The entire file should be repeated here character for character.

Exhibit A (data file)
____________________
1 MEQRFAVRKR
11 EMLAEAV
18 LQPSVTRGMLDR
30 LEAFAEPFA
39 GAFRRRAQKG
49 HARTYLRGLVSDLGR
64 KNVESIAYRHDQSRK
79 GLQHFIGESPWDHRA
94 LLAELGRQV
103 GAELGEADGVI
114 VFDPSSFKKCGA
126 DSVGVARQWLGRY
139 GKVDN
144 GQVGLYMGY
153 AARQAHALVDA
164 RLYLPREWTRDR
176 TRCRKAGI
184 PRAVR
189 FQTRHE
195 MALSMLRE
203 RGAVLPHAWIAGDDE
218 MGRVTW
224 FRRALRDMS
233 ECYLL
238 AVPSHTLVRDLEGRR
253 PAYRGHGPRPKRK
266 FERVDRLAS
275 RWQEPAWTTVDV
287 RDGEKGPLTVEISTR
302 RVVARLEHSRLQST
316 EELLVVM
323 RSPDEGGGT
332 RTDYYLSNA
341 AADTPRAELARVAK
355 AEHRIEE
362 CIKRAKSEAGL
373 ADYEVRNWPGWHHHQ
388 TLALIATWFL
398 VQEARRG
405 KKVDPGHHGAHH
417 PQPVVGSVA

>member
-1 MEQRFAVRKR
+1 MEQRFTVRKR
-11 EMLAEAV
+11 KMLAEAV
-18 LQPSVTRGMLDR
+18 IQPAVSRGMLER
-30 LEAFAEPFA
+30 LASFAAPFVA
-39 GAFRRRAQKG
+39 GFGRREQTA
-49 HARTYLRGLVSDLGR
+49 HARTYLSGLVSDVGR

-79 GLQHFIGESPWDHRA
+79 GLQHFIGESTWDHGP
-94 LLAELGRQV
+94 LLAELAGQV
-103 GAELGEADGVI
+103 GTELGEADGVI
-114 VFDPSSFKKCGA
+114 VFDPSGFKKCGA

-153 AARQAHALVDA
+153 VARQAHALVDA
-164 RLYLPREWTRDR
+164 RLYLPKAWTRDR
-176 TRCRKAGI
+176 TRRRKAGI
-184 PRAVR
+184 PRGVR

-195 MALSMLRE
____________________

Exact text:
1 MEQRFAVRKR
11 EMLAEAV
18 LQPSVTRGMLDR
30 LEAFAEPFA
39 GAFRRRAQKG
49 HARTYLRGLVSDLGR
64 KNVESIAYRHDQSRK
79 GLQHFIGESPWDHRA
94 LLAELGRQV
103 GAELGEADGVI
114 VFDPSSFKKCGA
126 DSVGVARQWLGRY
139 GKVDN
144 GQVGLYMGY
153 AARQAHALVDA
164 RLYLPREWTRDR
176 TRCRKAGI
184 PRAVR
189 FQTRHE
195 MALSMLRE
203 RGAVLPHAWIAGDDE
218 MGRVTW
224 FRRALRDMS
233 ECYLL
238 AVPSHTLVRDLEGRR
253 PAYRGHGPRPKRK
266 FERVDRLAS
275 RWQEPAWTTVDV
287 RDGEKGPLTVEISTR
302 RVVARLEHSRLQST
316 EELLVVM
323 RSPDEGGGT
332 RTDYYLSNA
341 AADTPRAELARVAK
355 AEHRIEE
362 CIKRAKSEAGL
373 ADYEVRNWPGWHHHQ
388 TLALIATWFL
398 VQEARRG
405 KKVDPGHHGAHH
417 PQPVVGSVA

>member
-1 MEQRFAVRKR
+1 MEQRFTVRKR
-11 EMLAEAV
+11 KMLAEAV
-18 LQPSVTRGMLDR
+18 IQPAVSRGMLER
-30 LEAFAEPFA
+30 LASFAAPFVA
-39 GAFRRRAQKG
+39 GFGRREQTA
-49 HARTYLRGLVSDLGR
+49 HARTYLSGLVSDVGR

-79 GLQHFIGESPWDHRA
+79 GLQHFIGESTWDHGP
-94 LLAELGRQV
+94 LLAELAGQV
-103 GAELGEADGVI
+103 GTELGEADGVI
-114 VFDPSSFKKCGA
+114 VFDPSGFKKCGA

-153 AARQAHALVDA
+153 VARQAHALVDA
-164 RLYLPREWTRDR
+164 RLYLPKAWTRDR
-176 TRCRKAGI
+176 TRRRKAGI
-184 PRAVR
+184 PRGVR

-195 MALSMLRE